Except that she knew that I loved UVA Basketball, so, when the ‘Hoos were on TV on a weeknight, I could stay up past 9, as long as I promised to get up in the morning and go to school, no matter how late the game went.

(One triple-overtime game ended at midnight. Virginia won; school was rough the next day.)

I thought of my mom last night. She would have called, or in this day, texted.

She would have stayed up and watched and then asked me what it was like to be on the court for the celebration and then in the locker room to do interviews.

She passed away in 2015.

I thought of Scott German’s father, Bill, who passed away in 2016. Bill worked for many years as an usher at UVA Athletics events, and started taking his sons to games and got them hooked.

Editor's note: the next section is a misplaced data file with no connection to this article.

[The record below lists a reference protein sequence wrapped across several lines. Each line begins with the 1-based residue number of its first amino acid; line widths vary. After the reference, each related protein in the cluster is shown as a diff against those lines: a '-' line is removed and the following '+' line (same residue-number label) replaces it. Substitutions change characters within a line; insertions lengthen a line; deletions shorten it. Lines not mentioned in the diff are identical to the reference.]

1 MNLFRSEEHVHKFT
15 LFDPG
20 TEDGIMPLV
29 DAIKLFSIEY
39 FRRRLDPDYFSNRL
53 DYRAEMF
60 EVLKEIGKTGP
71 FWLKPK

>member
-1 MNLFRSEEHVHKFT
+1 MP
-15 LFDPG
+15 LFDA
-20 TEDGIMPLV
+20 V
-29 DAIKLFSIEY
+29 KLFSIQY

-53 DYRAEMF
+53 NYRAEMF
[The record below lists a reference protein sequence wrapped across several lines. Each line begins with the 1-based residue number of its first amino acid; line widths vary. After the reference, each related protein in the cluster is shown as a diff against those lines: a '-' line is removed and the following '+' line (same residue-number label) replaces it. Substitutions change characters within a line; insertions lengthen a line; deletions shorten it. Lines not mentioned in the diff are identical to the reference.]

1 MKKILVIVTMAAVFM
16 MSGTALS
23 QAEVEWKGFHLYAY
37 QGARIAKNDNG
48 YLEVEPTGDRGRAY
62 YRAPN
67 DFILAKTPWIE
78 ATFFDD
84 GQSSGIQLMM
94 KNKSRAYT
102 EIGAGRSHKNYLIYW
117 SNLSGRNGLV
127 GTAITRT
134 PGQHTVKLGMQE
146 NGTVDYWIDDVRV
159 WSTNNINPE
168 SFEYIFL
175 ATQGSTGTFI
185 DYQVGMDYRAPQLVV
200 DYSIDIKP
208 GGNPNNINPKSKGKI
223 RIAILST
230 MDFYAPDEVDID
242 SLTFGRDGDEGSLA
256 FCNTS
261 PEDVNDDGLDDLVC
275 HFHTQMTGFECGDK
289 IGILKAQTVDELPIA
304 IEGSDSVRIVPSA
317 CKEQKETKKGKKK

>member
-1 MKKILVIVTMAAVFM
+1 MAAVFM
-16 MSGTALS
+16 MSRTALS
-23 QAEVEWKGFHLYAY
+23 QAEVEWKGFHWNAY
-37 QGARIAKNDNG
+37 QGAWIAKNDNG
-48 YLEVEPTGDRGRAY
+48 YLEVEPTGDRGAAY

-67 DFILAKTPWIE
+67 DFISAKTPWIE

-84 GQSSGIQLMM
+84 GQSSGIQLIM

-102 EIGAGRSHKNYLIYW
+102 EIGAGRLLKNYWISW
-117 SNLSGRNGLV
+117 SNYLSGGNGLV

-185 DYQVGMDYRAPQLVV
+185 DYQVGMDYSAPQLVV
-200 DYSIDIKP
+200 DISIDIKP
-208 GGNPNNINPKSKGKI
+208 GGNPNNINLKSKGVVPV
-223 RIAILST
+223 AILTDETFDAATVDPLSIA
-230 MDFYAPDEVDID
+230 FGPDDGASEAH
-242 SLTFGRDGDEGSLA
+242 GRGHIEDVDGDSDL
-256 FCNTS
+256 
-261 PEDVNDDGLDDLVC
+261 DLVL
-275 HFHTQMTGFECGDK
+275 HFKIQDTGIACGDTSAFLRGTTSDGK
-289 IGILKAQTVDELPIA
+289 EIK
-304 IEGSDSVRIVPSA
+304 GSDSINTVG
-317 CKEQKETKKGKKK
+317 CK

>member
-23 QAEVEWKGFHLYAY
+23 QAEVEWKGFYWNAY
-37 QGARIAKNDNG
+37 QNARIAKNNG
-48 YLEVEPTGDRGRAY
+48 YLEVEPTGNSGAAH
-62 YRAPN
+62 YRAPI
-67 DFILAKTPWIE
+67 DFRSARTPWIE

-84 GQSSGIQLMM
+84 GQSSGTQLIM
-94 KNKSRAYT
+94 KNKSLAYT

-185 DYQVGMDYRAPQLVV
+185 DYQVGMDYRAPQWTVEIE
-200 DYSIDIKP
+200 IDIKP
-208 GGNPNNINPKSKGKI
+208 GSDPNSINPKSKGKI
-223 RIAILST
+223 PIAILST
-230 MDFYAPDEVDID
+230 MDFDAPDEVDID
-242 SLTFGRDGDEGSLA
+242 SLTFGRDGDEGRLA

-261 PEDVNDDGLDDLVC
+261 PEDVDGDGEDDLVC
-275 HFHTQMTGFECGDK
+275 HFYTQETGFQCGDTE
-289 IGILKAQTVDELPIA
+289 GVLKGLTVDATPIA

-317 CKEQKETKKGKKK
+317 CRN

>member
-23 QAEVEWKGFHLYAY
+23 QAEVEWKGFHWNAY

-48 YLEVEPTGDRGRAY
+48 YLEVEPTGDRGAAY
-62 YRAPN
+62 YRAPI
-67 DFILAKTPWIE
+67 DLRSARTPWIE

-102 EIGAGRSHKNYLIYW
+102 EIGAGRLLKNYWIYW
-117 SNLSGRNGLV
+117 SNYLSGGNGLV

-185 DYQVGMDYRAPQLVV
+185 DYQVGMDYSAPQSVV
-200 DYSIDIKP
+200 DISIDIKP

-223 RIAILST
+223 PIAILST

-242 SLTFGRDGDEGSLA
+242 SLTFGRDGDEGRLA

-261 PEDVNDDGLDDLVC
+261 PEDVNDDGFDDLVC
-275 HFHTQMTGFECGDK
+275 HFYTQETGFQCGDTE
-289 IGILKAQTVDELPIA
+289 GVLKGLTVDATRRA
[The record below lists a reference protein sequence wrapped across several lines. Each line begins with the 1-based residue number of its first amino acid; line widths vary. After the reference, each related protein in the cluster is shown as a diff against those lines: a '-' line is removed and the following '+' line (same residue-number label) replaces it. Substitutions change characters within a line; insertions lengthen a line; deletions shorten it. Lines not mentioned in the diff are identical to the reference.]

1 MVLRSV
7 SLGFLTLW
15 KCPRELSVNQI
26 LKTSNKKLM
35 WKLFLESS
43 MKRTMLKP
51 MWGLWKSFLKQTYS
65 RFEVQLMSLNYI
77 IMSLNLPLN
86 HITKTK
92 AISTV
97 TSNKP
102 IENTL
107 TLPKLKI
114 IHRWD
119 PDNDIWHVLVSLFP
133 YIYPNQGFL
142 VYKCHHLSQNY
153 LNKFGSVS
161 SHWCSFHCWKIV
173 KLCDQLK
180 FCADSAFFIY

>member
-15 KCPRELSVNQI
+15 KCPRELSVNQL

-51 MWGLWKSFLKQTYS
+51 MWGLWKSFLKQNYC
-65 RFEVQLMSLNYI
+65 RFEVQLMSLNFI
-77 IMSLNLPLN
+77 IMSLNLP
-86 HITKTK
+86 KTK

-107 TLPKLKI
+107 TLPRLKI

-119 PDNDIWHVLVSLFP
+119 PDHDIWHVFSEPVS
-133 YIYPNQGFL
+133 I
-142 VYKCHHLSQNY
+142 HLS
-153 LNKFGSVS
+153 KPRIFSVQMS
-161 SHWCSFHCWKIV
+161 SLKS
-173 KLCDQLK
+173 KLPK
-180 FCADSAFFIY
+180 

He had a major health scare at the end of the 2013-2014 season, and then accompanied Scott and I to an early-season game that November. Hanging around after the game to wait for us to do our job interviewing players, he struck up a conversation with two gentlemen who happened to be relatives of UVA star Justin Anderson, who motioned for Justin to come up from courtside after doing a postgame radio interview to say hello to the nice man who was a long-time fan.

Long story short, Justin Anderson had been the big player that night, and us reporter types were back in the locker room waiting for him to come back so we could ask important questions about basketball, but he ended up in conversation with Bill for going on 20 minutes, because that was more important at the time.

And, no doubt, it was.

I thought of Bill last night, and Justin Anderson.